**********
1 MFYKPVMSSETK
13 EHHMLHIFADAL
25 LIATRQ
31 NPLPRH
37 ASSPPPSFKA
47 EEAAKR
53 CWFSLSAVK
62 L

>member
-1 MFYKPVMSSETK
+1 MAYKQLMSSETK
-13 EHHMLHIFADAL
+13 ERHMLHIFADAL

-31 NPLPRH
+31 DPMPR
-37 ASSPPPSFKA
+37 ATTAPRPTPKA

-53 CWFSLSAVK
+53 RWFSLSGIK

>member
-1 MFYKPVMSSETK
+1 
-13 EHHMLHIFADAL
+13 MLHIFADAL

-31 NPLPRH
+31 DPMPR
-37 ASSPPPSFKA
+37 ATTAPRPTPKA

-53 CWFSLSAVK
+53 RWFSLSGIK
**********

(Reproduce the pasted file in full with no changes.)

1 MFYKPVMSSETK
13 EHHMLHIFADAL
25 LIATRQ
31 NPLPRH
37 ASSPPPSFKA
47 EEAAKR
53 CWFSLSAVK
62 L

>member
-1 MFYKPVMSSETK
+1 MAYKQLMSSETK
-13 EHHMLHIFADAL
+13 ERHMLHIFADAL

-31 NPLPRH
+31 DPMPR
-37 ASSPPPSFKA
+37 ATTAPRPTPKA

-53 CWFSLSAVK
+53 RWFSLSGIK

>member
-1 MFYKPVMSSETK
+1 
-13 EHHMLHIFADAL
+13 MLHIFADAL

-31 NPLPRH
+31 DPMPR
-37 ASSPPPSFKA
+37 ATTAPRPTPKA

-53 CWFSLSAVK
+53 RWFSLSGIK